Jenny Adams, left, Jackie Eddy, Wayne Spychka, Carol Spychka, Steve Kent, and Jim Gable are ready to take on the trails with the Sooke Trail and Road Runners. This group meets every Thursday at Sooke Potholes Provincial Park. STARR also has runs on Tuesday and Saturday. (Kevin Laird/Sooke News Mirror)

Running the mountain high

Sooke runners tackle local trails

Thursday trail runs with the Sooke Trail and Road Runners often wrap up with a get-together at a downtown Sooke coffee shop. It’s where runners check in with each other or follow up on text exchanges.

But don’t let the one-liners and zingers over eggs fool you.

The club members take their running seriously, but approach the social element with equal ferocity.

“Running is very social,” says Steve Kent, president of STARR, who’s run trails for more than 19 years as a recreational runner.

“The camaraderie comes with doing something a little bit tougher with friends.”

Trail and ultra trail running is one of the fastest growing segments of the running world, and while there’s always been a trail element with STARR, it’s only recently the sport has taken off and become more competitive within its ranks.

A large contingent of club members now competes in the Vancouver Island Trail Running Series, a circuit of six races spanning from Royal Roads in Colwood to Mount Washington in the Comox Valley, and other challenges ranging from local races to ultra-marathons throughout North America.

Two of STARR’s most ardent trail runners are Greg Balchin and Pauline Nielsen, who’ve only recently decided to take on some of the toughest races and terrain.

Balchin, 59, has run since his high school days, but in the last year became a competitive trail runner.

He runs upwards of up to 100 kilometres a week often with running mate Nielsen.

The pair competed in this summer’s Vancouver Island Trail Running Series, and working toward goal ultra-marathons.

“Trail running is way different (than road racing),” Balchin says. “The races are tough and demanding.”

The biggest draw to trail running is the runner’s high and enjoying the peaceful sounds of nature rather than traffic and crowds, say all three runners.

Compared to road running, trail running allows you lose track of time no matter what distance you run, Nielsen says.

“You end up dreaming it, thinking about it … every time you’re walking around,” Balchin adds.

Still, the sport has it challenges.

With road running racers faces a constant repetitiveness on their body, while trail runners ease that pressure with softer running surfaces.

But trail runners are also must be able to stay on the lookout for outcropped rocks, roots and other dangers on single-track pathways. And don’t forget the steep climbs at almost every turn.

“We like it a bit more rugged,” quips Kent, 64, who admits to injuring his ankles, back, and knees over the years, never mind the cuts and abrasions.

Balchin says you aren’t a trail runner until you’ve fallen flat on your face. It’s considered a badge of honour in the running community.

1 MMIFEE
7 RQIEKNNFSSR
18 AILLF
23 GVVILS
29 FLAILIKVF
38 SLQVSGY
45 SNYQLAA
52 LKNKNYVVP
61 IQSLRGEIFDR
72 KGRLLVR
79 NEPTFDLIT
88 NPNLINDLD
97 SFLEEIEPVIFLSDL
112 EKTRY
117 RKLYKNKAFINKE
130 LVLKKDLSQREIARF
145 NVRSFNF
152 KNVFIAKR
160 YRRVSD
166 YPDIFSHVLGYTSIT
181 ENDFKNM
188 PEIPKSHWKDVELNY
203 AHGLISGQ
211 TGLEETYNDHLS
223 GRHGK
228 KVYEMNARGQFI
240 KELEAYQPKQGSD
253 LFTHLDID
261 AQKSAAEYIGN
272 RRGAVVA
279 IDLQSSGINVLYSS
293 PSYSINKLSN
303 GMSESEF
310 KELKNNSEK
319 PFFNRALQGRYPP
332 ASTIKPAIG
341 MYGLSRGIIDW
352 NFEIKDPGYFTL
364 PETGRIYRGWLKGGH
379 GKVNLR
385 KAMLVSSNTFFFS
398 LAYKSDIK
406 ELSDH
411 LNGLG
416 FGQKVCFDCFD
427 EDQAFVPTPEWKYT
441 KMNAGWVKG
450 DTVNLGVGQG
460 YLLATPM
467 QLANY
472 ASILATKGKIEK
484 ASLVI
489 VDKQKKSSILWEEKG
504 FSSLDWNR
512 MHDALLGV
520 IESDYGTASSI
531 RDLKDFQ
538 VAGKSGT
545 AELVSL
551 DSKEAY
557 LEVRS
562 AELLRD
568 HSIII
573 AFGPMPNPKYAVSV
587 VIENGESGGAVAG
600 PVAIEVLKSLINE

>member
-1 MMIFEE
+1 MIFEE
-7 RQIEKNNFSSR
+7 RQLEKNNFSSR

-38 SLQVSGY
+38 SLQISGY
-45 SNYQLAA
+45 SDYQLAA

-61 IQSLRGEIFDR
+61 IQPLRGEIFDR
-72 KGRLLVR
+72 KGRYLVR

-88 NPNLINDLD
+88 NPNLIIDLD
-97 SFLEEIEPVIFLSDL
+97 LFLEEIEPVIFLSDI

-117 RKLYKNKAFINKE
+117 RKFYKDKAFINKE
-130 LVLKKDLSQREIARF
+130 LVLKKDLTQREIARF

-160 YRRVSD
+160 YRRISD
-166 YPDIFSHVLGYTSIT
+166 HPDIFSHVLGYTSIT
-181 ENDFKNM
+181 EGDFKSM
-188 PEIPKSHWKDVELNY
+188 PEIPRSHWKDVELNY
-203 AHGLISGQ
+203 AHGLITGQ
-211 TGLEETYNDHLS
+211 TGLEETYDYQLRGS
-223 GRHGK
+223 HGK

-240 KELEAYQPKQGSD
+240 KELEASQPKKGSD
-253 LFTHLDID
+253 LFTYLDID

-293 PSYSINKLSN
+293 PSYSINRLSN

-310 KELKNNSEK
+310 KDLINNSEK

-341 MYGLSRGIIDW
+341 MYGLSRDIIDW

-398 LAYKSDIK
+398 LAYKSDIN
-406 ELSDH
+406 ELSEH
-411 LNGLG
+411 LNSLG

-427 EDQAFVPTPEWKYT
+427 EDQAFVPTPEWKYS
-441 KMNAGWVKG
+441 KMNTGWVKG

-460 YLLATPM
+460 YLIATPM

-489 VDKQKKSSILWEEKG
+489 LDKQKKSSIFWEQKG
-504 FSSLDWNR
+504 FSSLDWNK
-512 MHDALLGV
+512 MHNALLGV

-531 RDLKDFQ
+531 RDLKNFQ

“You just brace for it and watch for it,” he says.

Nielsen is currently nursing a foot injury that’s kept her off the trail for three weeks and last years was out six months with a leg injury.

The three say that while running is a social sport, it hits a new level with trail running, where the community is closely knit.

Some people have started in the sport well into their sixties and competed into their eighties.

Balchin and Kent hope to run well into the future.

“I’ll do this until I’m dead,” Balchin says. “They’ll probably bury me in my running shoes.”

•••

The Sooke Trail & Road Runners, or STARR, is running group that caters to the non-elite runner who is interested in exercise and camaraderie. The group meets three days a week for group runs. Runners of all abilities and speeds are welcome. For more details contact the group online at www.runwithstarr.com.



editor@sookenewsmirror.com

Like us on Facebook and follow us on Twitter

Get local stories you won't find anywhere else right to your inbox.
Sign up here

Just Posted

Sooke Fall Fair postponed until 2021

Organizers hope to still hold some form of competitions

Cyclists see potential and pitfalls in Sooke infrastructure

Getting from Sooke Road to Galloping Goose Trail a challenge for bike riders

Province buys Paul’s Motor Inn to house Victoria’s homeless population

Inn is the second hotel the province has purchased to support vulnerable community

SEAPARC solidifies plans for Sooke summer camps

Facility set to reopen to the public

Firefighters called for technical rescue at Sooke Potholes

Woman breaks her leg while walking along riverbed

B.C. records four new COVID-19 cases, Abbotsford hospital outbreak cleared

Four senior home outbreaks also declared over, eight still active

Facing changes together: Your community, your journalists

The COVID-19 pandemic has changed the world in ways that would have… Continue reading

About 30% of B.C. students return to schools as in-class teaching restarts amid pandemic

Education minister noted that in-class instruction remains optional

Trudeau avoids questions about anti-racism protesters dispersed for Trump photo-op

Prime minister says racism is an issue Canadians must tackle at home, too

B.C.’s Law Enforcement Torch Run for Special Olympics goes virtual

The annual event partnering RCMP with Special Olympians is dramatically altered by COVID-19

Vancouver Island school principal mourns family killed during US protests

Jelks says he’s grateful for the outpouring of support from the community in the wake of this tragedy

Be cautious expanding COVID-19 bubble, Dr. Bonnie Henry tells B.C.

Senior homes stay off-limits as schools, businesses reopen

Most Read